Using brands to break down organizational silos

 Illustration of three silos

Over the years we’ve had the honor of working with a number of multinational organizations to revitalize their corporate brands. Many are made up of diverse, individual business units with separate P&Ls, which can often create silos. Typically, leaders of these business units enjoy having the opportunity to essentially run their own business within the larger organization. Often, the autonomy and reputation of the company are what entice them to come on board in the first place. But today’s corporate leaders know that siloed organizations are inefficient and make it difficult to deliver the optimal customer experience. According to Forrester, 59% of customer experience professionals said insufficient collaboration by business owners across silos damages their firm’s customer journey.

More than a few CEOs have told us that this creates a huge challenge when it comes to building a stronger, more unified brand across the organization and around the world. They say, “Everyone wants to do what they think is best for their business, they don’t want to be forced into following rules that they feel don’t apply to them. How can I get them to see the benefit of working across the organization?”

We believe that corporate branding efforts offer the perfect conduit to breaking down the silos. Especially in B2B organizations, there is often much more to be gained by connecting to the corporate brand than “going it alone.” But, it takes a unified, collective understanding of the company’s vision, a deep appreciation of branding, ongoing investment and commitment from the top leadership – and we mean the very top of the organization – to making this a long-term priority. The CEO must be the brand champion. To be successful, it takes ongoing education on the value of brand and how tapping into the strength of the corporate brand can help each leader build a stronger, more profitable business within the larger organization.

Can it be done? Absolutely. Two organizations with whom we’ve had the privilege of working come to mind – 3M Company and Cargill. Both embarked upon a global effort to create a more unified brand experience and both continue investing in their brands and reshaping their organizations to be more customer-centric. Lesson learned? When a company wishes to revitalize its brand, to be successful it must form a cross-functional team with representation from across the company to create a platform for sharing ideas and leveraging synergies between businesses. Intentional brand experience design can, when done well, break down organizational silos helping to deliver an exceptional, consistent, on-brand customer experience.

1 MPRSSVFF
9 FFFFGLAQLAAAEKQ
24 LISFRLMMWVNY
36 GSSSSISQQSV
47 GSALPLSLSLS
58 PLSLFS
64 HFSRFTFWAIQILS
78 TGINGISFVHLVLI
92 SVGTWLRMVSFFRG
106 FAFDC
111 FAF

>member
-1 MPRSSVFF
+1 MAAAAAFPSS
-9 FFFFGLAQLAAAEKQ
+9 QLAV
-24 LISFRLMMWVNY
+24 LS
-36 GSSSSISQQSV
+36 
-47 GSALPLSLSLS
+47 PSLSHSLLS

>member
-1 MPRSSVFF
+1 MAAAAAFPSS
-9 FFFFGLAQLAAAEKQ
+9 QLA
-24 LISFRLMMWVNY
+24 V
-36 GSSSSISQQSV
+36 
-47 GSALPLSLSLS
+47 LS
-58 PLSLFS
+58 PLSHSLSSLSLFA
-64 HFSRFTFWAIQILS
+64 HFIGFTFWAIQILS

Interested in reading more about organizational brand alignment? See our identityWise Issue No. 34 on Five Ways to Improve Internal Brand Alignment.

Tony Costa, Joana van den Brink-Quintanilha, Michael E. Gazala, Gabriella Zoia, Kara Hartig. Mapping The Customer Journey | Four Approaches To Customer Journey Mapping: When And How To Use Them, Forrester Research. November 16, 2015.

Deb Fiorella

Thanks to living in various parts of the United States and Europe, Deb brings a global perspective to building and managing client relationships and brands. She oversees the development of all brand and marketing strategy behind the team’s design solutions for Fortune 1000 organizations and nonprofits. Having worked on the client side for a Fortune 500 organization in the beginning of her career, Deb understands the day-to-day challenges our clients face and ensures that the rest of the team does, too.

Deb’s natural leadership abilities, experience and insights help the team deliver brand strategy and design solutions that often exceed expectations. No wonder clients seek her guidance and expertise time and again!

Born in New York, Deb has called home to many places—including Brussels, Belgium—until settling in Minneapolis after earning a BA in Journalism and Advertising from the University of Minnesota. Her ongoing education in marketing and brand management includes the Yale School of Management AIGA “Business Perspectives for Creative Leaders.” She is a member of and financial advisor to AIGA, the professional association for design, and belongs to Design Management Institute. Deb speaks to industry peers on the national and local level, and regularly educates business leaders in many industries about the benefits of design as a strategic business tool.

In her spare time, Deb enjoys painting, skiing, biking, cooking, reading, traveling and doing fun kid stuff with her husband Craig and their daughter.